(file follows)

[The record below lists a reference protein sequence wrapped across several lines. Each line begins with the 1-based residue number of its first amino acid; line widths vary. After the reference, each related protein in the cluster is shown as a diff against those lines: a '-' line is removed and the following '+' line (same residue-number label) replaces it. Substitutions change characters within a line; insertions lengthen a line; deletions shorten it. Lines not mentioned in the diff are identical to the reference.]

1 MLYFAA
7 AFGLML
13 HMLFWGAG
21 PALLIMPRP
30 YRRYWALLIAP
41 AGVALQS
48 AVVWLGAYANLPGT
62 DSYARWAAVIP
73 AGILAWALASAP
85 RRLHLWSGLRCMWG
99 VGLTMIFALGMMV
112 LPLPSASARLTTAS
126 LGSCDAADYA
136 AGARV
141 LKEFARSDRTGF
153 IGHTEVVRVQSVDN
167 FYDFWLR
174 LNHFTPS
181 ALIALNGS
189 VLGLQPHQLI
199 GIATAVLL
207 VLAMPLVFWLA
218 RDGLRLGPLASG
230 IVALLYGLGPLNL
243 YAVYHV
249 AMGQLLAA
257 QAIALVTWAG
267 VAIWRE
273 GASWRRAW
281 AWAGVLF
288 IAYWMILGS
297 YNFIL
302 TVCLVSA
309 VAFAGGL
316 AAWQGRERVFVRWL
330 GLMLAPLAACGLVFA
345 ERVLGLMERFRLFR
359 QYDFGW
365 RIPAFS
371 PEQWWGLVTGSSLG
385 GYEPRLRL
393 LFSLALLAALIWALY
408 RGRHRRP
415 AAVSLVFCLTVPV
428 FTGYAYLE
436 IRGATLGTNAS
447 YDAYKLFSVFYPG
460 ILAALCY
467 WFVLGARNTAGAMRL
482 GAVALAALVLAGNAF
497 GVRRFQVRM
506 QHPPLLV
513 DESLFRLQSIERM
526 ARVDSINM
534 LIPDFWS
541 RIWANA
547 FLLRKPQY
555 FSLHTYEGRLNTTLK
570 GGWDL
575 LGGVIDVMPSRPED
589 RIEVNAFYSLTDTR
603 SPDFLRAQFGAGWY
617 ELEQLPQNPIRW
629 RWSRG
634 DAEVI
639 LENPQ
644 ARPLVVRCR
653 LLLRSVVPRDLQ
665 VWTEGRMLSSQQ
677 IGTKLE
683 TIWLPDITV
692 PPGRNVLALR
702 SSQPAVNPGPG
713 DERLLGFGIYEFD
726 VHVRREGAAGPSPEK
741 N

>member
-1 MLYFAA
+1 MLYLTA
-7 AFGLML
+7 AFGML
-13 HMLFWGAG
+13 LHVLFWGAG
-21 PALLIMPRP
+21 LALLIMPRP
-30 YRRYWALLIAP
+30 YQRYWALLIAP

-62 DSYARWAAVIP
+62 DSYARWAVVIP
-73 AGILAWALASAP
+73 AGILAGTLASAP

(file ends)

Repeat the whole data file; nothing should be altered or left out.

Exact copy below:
[The record below lists a reference protein sequence wrapped across several lines. Each line begins with the 1-based residue number of its first amino acid; line widths vary. After the reference, each related protein in the cluster is shown as a diff against those lines: a '-' line is removed and the following '+' line (same residue-number label) replaces it. Substitutions change characters within a line; insertions lengthen a line; deletions shorten it. Lines not mentioned in the diff are identical to the reference.]

1 MLYFAA
7 AFGLML
13 HMLFWGAG
21 PALLIMPRP
30 YRRYWALLIAP
41 AGVALQS
48 AVVWLGAYANLPGT
62 DSYARWAAVIP
73 AGILAWALASAP
85 RRLHLWSGLRCMWG
99 VGLTMIFALGMMV
112 LPLPSASARLTTAS
126 LGSCDAADYA
136 AGARV
141 LKEFARSDRTGF
153 IGHTEVVRVQSVDN
167 FYDFWLR
174 LNHFTPS
181 ALIALNGS
189 VLGLQPHQLI
199 GIATAVLL
207 VLAMPLVFWLA
218 RDGLRLGPLASG
230 IVALLYGLGPLNL
243 YAVYHV
249 AMGQLLAA
257 QAIALVTWAG
267 VAIWRE
273 GASWRRAW
281 AWAGVLF
288 IAYWMILGS
297 YNFIL
302 TVCLVSA
309 VAFAGGL
316 AAWQGRERVFVRWL
330 GLMLAPLAACGLVFA
345 ERVLGLMERFRLFR
359 QYDFGW
365 RIPAFS
371 PEQWWGLVTGSSLG
385 GYEPRLRL
393 LFSLALLAALIWALY
408 RGRHRRP
415 AAVSLVFCLTVPV
428 FTGYAYLE
436 IRGATLGTNAS
447 YDAYKLFSVFYPG
460 ILAALCY
467 WFVLGARNTAGAMRL
482 GAVALAALVLAGNAF
497 GVRRFQVRM
506 QHPPLLV
513 DESLFRLQSIERM
526 ARVDSINM
534 LIPDFWS
541 RIWANA
547 FLLRKPQY
555 FSLHTYEGRLNTTLK
570 GGWDL
575 LGGVIDVMPSRPED
589 RIEVNAFYSLTDTR
603 SPDFLRAQFGAGWY
617 ELEQLPQNPIRW
629 RWSRG
634 DAEVI
639 LENPQ
644 ARPLVVRCR
653 LLLRSVVPRDLQ
665 VWTEGRMLSSQQ
677 IGTKLE
683 TIWLPDITV
692 PPGRNVLALR
702 SSQPAVNPGPG
713 DERLLGFGIYEFD
726 VHVRREGAAGPSPEK
741 N

>member
-1 MLYFAA
+1 MLYLTA
-7 AFGLML
+7 AFGML
-13 HMLFWGAG
+13 LHVLFWGAG
-21 PALLIMPRP
+21 LALLIMPRP
-30 YRRYWALLIAP
+30 YQRYWALLIAP

-62 DSYARWAAVIP
+62 DSYARWAVVIP
-73 AGILAWALASAP
+73 AGILAGTLASAP